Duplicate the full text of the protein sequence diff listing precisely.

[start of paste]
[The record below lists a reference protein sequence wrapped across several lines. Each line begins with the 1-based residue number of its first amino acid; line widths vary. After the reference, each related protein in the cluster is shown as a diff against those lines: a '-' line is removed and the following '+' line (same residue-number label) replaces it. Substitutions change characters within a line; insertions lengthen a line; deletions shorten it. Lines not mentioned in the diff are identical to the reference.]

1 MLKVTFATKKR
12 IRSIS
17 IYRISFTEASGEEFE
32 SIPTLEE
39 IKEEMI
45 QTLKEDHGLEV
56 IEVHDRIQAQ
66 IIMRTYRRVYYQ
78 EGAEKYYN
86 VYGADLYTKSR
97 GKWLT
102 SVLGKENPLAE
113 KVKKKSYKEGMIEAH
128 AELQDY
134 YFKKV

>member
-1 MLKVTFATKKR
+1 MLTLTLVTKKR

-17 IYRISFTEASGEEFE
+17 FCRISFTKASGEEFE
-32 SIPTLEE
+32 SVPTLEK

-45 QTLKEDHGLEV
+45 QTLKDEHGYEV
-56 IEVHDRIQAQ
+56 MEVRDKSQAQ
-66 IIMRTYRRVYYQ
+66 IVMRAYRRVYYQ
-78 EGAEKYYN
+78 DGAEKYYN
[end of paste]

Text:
[The record below lists a reference protein sequence wrapped across several lines. Each line begins with the 1-based residue number of its first amino acid; line widths vary. After the reference, each related protein in the cluster is shown as a diff against those lines: a '-' line is removed and the following '+' line (same residue-number label) replaces it. Substitutions change characters within a line; insertions lengthen a line; deletions shorten it. Lines not mentioned in the diff are identical to the reference.]

1 MLKVTFATKKR
12 IRSIS
17 IYRISFTEASGEEFE
32 SIPTLEE
39 IKEEMI
45 QTLKEDHGLEV
56 IEVHDRIQAQ
66 IIMRTYRRVYYQ
78 EGAEKYYN
86 VYGADLYTKSR
97 GKWLT
102 SVLGKENPLAE
113 KVKKKSYKEGMIEAH
128 AELQDY
134 YFKKV

>member
-1 MLKVTFATKKR
+1 MLTLTLVTKKR

-17 IYRISFTEASGEEFE
+17 FCRISFTKASGEEFE
-32 SIPTLEE
+32 SVPTLEK

-45 QTLKEDHGLEV
+45 QTLKDEHGYEV
-56 IEVHDRIQAQ
+56 MEVRDKSQAQ
-66 IIMRTYRRVYYQ
+66 IVMRAYRRVYYQ
-78 EGAEKYYN
+78 DGAEKYYN